Environmental Factors Affecting Business Decisions

by Matthew Schieltz; Updated September 26, 2017
Businesspeople in meeting

To be successful, both new and existing businesses use several factors in the environment to gauge the direction in which they should steer. For example, companies in the start-up phase and experienced companies expanding into new markets both should evaluate the strengths and weaknesses of competitors. Other environmental factors include the general economic climate and customer demand. Businesses evaluate these factors and often find ways to succeed through innovative technologies, clever marketing tactics and unique product and service offerings.

Competitors

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A business makes many decisions about the direction to go based on the the success, or lack thereof, of its competitors. From the customers' standpoint, competition provides choice. Businesses must analyze competitors to find and exploit weaknesses to gain increased market share. Businesses often conduct analyses to help identify strengths and weaknesses of current competitors and threats which can come from future competitors in the marketplace.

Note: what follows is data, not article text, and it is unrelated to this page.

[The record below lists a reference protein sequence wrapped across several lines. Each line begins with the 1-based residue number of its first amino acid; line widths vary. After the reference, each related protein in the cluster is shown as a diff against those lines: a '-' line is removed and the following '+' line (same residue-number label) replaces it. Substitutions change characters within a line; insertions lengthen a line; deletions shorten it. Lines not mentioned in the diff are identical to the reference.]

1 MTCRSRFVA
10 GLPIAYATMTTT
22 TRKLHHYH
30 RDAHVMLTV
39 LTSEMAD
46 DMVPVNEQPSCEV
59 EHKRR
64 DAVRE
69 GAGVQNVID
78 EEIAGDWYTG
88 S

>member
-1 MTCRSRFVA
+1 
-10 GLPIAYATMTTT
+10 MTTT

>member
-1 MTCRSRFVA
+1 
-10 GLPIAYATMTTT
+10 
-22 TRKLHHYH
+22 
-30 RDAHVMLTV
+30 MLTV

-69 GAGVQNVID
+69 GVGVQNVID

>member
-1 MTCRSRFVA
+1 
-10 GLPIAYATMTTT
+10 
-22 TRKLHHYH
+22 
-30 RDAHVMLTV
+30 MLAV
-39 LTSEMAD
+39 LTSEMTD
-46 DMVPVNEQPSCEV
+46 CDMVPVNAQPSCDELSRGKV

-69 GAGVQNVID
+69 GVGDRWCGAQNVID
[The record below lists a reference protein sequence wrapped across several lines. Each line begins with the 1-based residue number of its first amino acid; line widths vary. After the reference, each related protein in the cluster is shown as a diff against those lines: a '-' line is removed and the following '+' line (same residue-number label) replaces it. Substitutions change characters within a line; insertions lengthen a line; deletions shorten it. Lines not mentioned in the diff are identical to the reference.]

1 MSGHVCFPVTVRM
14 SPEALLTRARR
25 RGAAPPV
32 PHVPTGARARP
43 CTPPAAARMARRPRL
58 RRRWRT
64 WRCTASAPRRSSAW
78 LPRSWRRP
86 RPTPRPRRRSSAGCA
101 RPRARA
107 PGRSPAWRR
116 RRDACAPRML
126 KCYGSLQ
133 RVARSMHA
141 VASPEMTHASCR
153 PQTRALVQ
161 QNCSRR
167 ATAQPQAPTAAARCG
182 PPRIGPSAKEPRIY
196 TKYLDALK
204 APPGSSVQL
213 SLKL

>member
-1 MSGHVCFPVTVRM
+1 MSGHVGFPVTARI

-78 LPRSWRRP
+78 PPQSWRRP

Customers

Saleswoman giving shopping bag to a young woman at the checkout counter

Customers provide the backbone of success for any business, whether business-to-consumer or business-to-business. According to James Neblett--a presenter at the 2004 International Association for Management of Technology conference--businesses must conduct research in their industries to determine levels of product demand by customers, which provides foundations for company sales and profits. For a company to be successful, it must also keep up with changing customer views, attitudes and demand for products and services.

Suppliers

Delivery truck near vineyard

The role of suppliers for a business is critical, as the business is reliant on a third party which can exert considerable influence. This environmental factor, according to James Neblett, involves the number of suppliers in the industry and the suppliers'--as well as the company's--bargaining power. For example, a few large suppliers that dominate the market and supply material for which there is no good substitute often means that companies needing those supplies pay higher prices.

Economics and Geography

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Economic and geographic environmental factors impact businesses that are beginning, expanding or currently competing. Businesses often take into consideration the overall economic conditions in a country, such as whether a recession or boom is underway. Businesses also consider geographic and climactic factors. For example, a company that relies on vegetable or fruit crops must consider seasonal temperatures, rainfall and other conditions.

About the Author

Matthew Schieltz has been a freelance web writer since August 2006, and has experience writing a variety of informational articles, how-to guides, website and e-book content for organizations such as Demand Studios. Schieltz holds a Bachelor of Arts in psychology from Wright State University in Dayton, Ohio. He plans to pursue graduate school in clinical psychology.

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